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DADT May Have Been Repealed, But Our Work Is Far from Over

Israel's army shows us we have to fight discrimination by changing attitudes, not just laws.

The Obama administration has finally repealed Don't Ask, Don't Tell, the Clinton-era law that prohibits openly gay people from serving in the military. LGBT activists and people who generally care about human rights have declared victory after a years-long struggle. But what happens after September 22, when we officially do away with the law? Well, then the real work begins: shifting people's attitudes.

Perhaps we can learn something from Israel's army, which already allows gay and lesbian soldiers to serve openly. Dr. Guy Shiloh of Tel Aviv University has just followed up on the only study examining the effects of gays in the Israeli military, which shows that despite the armed forces' open-door policy, gay soldiers "continue to experience anxiety and harassment surrounding their sexual orientation." Most participants in the study reported verbal abuse, either direct and indirect, and many have suffered physical and sexual abuse because of their orientation. Many soldiers said that even though they were openly gay as civilians, fear of discrimination forced them back into the closet once they enlisted in the military.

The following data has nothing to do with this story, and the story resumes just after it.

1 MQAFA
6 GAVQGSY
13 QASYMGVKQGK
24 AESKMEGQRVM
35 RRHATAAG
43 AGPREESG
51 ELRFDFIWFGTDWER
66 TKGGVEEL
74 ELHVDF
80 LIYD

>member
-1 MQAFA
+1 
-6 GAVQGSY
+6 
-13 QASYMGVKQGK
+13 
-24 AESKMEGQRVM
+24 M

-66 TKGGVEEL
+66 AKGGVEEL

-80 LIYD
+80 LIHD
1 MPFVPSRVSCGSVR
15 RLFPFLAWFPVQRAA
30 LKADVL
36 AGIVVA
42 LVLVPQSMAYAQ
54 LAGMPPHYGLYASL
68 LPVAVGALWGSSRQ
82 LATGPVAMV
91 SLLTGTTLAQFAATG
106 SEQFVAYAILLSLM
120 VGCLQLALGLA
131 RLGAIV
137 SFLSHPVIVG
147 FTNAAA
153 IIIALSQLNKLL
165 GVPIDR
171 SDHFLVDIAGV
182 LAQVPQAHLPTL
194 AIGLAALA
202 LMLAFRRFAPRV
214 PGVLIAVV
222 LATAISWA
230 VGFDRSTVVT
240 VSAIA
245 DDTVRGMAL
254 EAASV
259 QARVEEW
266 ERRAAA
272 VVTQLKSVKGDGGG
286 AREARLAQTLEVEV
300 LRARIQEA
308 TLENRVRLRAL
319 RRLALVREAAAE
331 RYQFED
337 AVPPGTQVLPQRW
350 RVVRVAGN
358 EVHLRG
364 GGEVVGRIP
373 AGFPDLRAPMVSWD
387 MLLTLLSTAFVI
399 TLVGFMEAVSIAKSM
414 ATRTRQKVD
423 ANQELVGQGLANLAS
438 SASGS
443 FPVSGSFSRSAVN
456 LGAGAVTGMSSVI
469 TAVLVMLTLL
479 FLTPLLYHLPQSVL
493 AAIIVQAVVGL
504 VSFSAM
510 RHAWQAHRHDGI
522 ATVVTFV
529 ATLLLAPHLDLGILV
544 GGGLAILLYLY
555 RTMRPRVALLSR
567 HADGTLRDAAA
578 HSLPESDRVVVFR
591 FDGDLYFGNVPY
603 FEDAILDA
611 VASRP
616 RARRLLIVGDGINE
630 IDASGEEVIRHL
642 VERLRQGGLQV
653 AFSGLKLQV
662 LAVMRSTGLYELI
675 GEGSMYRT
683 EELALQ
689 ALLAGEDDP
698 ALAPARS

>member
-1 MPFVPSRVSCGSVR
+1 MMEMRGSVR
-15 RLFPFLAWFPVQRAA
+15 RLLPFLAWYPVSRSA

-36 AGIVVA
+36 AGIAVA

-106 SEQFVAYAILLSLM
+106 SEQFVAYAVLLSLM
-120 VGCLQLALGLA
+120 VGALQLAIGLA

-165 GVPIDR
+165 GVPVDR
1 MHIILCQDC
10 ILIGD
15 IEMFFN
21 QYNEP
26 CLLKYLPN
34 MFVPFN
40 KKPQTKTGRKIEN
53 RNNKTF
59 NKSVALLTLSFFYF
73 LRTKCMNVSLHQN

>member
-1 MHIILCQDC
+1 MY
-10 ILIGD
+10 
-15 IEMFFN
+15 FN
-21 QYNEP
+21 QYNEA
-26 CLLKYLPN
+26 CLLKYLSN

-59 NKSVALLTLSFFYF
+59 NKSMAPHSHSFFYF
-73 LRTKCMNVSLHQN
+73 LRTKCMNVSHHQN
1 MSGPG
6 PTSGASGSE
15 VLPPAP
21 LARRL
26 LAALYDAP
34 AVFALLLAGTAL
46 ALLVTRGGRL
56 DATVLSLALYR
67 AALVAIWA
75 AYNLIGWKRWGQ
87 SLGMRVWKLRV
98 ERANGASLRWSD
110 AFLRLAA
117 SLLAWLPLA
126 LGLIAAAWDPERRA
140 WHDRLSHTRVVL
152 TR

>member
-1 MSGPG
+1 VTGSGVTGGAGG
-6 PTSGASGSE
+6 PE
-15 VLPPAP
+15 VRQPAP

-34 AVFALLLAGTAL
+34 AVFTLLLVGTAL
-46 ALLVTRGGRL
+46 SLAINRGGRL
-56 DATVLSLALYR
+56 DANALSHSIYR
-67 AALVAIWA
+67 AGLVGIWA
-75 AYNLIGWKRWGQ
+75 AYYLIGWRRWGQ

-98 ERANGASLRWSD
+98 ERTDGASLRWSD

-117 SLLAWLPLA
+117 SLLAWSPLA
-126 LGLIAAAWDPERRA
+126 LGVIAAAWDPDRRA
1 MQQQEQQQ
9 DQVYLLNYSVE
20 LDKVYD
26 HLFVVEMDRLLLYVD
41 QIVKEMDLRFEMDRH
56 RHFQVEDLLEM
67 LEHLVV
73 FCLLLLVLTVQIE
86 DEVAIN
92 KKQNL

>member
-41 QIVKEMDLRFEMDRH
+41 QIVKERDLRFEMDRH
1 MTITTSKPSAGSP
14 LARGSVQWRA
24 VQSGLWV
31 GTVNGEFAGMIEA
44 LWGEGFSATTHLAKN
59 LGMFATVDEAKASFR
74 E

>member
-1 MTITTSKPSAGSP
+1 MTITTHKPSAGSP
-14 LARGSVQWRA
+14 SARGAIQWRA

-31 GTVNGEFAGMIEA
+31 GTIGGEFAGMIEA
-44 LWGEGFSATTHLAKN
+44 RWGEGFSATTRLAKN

Legislation is not enough, Shiloh says. The only way to change behavior and perception is to educate straight members of the military, and possibly mandate sensitivity classes. As an example, the study points to Europe, where some militaries actively recruit in the gay community. The message is less, "You can serve in our army," and more, "It's your army too."

Any social justice activist knows that fighting for anti-discriminatory legislation is only a fraction of what needs to happen to incite real change. When the 1964 Civil Rights Act was signed, violence and bigotry directed toward African Americans didn't magically vanish. When the Equal Pay Act was signed in 1963, women's salaries didn't suddenly match men's. The repeal of DADT is a great symbolic victory, but in order to physically and emotionally protect our gay soldiers, we need to remember that the work is far from over.

photo (cc) by Flickr user A. Blight

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